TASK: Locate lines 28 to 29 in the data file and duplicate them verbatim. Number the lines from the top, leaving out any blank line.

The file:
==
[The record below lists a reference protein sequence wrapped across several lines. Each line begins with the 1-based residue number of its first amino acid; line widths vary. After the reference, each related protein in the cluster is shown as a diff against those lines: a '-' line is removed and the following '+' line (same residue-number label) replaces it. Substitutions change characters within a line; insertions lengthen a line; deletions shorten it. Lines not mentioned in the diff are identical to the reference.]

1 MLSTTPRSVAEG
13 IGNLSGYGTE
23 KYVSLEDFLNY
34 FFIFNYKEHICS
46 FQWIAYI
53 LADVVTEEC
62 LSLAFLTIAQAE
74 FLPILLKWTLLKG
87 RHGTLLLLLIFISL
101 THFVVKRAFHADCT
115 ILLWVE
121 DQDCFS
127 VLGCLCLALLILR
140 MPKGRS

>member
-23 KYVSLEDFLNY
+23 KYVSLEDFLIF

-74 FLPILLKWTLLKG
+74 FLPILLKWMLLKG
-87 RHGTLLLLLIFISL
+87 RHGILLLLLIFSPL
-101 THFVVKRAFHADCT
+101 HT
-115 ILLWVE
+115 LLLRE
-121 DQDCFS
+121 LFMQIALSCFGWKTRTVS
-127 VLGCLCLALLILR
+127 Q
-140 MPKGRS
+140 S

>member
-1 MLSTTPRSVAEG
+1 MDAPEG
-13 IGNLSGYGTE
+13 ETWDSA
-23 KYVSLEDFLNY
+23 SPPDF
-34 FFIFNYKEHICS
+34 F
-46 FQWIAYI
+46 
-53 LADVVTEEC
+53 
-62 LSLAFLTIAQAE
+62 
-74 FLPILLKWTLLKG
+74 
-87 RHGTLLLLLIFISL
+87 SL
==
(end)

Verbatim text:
+121 LFMQIALSCFGWKTRTVS
-127 VLGCLCLALLILR